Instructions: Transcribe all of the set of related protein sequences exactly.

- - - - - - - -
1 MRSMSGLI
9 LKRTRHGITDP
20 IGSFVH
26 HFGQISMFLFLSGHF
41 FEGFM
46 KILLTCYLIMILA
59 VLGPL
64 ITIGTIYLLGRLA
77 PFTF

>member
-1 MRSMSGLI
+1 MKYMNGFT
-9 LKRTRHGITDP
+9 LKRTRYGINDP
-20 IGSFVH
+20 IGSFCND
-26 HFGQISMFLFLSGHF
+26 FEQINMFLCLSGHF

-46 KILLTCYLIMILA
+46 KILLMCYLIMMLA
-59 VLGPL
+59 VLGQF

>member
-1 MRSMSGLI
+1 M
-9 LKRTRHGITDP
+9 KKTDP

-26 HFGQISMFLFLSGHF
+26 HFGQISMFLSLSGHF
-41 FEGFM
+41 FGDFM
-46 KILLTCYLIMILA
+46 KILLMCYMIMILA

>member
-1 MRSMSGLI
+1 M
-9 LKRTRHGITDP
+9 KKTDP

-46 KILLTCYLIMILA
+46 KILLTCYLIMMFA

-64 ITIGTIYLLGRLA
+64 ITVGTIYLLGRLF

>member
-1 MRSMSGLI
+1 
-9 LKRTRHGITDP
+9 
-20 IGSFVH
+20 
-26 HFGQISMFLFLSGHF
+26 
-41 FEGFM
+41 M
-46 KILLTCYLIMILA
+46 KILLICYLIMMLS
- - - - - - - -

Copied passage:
1 MRSMSGLI
9 LKRTRHGITDP
20 IGSFVH
26 HFGQISMFLFLSGHF
41 FEGFM
46 KILLTCYLIMILA
59 VLGPL
64 ITIGTIYLLGRLA
77 PFTF

>member
-1 MRSMSGLI
+1 MKYMNGFT
-9 LKRTRHGITDP
+9 LKRTRYGINDP
-20 IGSFVH
+20 IGSFCND
-26 HFGQISMFLFLSGHF
+26 FEQINMFLCLSGHF

-46 KILLTCYLIMILA
+46 KILLMCYLIMMLA
-59 VLGPL
+59 VLGQF

>member
-1 MRSMSGLI
+1 M
-9 LKRTRHGITDP
+9 KKTDP

-26 HFGQISMFLFLSGHF
+26 HFGQISMFLSLSGHF
-41 FEGFM
+41 FGDFM
-46 KILLTCYLIMILA
+46 KILLMCYMIMILA

>member
-1 MRSMSGLI
+1 M
-9 LKRTRHGITDP
+9 KKTDP

-46 KILLTCYLIMILA
+46 KILLTCYLIMMFA

-64 ITIGTIYLLGRLA
+64 ITVGTIYLLGRLF

>member
-1 MRSMSGLI
+1 
-9 LKRTRHGITDP
+9 
-20 IGSFVH
+20 
-26 HFGQISMFLFLSGHF
+26 
-41 FEGFM
+41 M
-46 KILLTCYLIMILA
+46 KILLICYLIMMLS